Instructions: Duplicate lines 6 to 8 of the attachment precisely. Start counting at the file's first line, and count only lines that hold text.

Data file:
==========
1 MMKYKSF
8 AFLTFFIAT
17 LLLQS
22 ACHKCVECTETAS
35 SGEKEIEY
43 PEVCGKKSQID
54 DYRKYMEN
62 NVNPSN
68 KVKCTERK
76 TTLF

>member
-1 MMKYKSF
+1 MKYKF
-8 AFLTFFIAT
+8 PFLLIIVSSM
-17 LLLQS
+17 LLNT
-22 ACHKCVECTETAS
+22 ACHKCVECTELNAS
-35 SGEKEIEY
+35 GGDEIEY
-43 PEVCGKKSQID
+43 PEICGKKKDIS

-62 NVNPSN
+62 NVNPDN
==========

43 PEVCGKKSQID
54 DYRKYMEN
62 NVNPSN